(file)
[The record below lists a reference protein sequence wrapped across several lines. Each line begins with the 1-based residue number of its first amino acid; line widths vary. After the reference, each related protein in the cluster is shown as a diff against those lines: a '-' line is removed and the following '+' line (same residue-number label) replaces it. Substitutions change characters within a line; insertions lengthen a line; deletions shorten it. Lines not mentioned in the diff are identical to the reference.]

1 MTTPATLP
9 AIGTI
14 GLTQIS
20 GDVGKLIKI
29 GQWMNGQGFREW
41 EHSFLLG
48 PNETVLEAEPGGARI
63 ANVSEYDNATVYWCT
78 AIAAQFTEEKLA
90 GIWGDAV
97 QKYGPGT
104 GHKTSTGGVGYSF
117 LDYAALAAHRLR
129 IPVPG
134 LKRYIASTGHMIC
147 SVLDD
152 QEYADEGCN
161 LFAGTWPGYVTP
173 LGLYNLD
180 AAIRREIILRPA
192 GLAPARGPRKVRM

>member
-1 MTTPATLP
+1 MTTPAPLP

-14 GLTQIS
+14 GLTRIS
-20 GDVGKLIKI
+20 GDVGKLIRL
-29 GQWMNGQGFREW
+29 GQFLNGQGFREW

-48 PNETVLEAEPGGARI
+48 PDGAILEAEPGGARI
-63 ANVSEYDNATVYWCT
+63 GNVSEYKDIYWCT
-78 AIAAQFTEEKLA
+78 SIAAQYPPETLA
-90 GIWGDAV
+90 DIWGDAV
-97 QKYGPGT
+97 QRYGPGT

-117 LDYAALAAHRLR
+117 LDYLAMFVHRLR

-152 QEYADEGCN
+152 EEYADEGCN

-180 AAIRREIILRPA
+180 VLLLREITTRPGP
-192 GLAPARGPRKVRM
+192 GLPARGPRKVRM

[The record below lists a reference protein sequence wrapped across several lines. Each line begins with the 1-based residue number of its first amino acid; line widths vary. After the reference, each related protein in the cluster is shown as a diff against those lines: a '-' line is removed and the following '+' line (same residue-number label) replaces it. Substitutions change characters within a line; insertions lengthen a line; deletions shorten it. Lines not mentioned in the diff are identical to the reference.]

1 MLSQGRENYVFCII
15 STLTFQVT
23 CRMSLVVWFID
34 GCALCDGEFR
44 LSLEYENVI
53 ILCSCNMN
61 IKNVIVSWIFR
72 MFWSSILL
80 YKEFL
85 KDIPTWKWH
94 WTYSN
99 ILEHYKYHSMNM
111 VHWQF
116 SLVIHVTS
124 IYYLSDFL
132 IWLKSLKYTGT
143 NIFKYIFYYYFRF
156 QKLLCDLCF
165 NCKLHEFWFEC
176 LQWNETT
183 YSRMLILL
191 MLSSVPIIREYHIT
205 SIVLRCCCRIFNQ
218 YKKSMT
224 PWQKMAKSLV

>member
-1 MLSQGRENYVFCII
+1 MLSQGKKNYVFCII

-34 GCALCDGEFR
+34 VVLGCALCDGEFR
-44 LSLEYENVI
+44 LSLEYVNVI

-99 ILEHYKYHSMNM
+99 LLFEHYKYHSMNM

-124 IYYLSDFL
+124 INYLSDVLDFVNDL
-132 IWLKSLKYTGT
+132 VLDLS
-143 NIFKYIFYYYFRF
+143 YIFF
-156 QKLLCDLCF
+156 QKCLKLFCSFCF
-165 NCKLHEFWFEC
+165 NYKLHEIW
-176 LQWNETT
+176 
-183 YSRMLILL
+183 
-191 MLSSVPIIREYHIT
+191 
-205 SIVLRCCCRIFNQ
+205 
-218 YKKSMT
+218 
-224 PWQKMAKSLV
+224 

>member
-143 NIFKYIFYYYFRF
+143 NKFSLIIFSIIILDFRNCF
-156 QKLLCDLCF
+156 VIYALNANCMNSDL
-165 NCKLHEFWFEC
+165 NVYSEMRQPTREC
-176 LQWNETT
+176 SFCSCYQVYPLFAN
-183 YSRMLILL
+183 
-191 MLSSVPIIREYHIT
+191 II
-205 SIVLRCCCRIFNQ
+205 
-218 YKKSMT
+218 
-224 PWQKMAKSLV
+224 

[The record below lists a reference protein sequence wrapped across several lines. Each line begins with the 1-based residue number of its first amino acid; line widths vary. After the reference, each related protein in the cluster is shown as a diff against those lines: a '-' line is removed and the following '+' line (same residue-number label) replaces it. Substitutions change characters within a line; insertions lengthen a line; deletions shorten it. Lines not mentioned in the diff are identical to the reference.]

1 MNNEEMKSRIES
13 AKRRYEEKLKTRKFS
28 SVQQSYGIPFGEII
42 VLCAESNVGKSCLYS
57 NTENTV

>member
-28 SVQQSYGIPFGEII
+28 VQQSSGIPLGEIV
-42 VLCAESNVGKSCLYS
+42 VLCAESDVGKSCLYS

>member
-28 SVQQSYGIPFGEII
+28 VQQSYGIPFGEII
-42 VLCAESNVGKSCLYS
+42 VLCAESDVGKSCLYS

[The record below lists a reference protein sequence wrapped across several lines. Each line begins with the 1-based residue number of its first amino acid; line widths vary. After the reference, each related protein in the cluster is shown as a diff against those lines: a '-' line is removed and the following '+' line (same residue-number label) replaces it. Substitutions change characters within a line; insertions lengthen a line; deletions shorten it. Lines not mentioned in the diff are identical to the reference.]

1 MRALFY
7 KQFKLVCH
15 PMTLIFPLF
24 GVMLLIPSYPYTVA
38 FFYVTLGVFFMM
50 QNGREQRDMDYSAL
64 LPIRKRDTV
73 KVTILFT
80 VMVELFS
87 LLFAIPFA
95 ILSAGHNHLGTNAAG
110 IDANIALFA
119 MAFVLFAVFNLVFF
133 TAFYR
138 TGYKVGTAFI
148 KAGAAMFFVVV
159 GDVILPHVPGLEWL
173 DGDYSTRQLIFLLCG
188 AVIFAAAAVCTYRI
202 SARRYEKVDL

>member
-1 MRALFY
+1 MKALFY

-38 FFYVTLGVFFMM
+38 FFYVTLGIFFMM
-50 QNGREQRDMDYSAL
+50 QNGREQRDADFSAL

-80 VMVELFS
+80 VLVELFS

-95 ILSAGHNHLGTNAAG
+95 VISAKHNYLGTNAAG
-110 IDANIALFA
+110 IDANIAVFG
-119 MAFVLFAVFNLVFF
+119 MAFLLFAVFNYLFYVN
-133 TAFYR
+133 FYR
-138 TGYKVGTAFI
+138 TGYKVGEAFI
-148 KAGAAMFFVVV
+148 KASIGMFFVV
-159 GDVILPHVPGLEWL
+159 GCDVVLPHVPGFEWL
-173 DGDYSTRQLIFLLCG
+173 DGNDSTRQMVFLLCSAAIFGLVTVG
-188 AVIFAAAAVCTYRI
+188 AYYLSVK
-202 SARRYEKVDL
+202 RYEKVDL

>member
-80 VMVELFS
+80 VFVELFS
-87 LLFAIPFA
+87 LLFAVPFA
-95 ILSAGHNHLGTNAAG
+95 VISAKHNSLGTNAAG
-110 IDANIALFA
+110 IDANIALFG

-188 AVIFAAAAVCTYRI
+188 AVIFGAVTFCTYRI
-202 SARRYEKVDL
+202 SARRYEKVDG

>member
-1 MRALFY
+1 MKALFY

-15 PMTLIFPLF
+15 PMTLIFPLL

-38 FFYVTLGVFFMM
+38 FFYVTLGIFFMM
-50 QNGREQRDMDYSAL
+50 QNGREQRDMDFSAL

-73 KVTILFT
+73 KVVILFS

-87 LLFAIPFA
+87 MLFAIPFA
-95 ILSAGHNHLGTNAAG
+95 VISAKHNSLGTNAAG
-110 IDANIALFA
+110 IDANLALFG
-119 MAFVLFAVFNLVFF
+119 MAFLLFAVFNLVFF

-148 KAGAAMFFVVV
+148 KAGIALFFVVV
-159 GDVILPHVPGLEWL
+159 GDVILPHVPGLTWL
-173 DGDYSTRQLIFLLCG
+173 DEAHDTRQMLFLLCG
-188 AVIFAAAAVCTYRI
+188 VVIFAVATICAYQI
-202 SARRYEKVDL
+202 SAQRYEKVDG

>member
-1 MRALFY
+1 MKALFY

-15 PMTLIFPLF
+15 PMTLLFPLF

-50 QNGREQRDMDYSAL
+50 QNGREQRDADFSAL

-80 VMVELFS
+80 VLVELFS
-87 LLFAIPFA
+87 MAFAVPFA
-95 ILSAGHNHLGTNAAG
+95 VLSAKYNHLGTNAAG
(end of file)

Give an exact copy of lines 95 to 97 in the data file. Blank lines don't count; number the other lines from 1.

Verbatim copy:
-176 LQWNETT
+176 
-183 YSRMLILL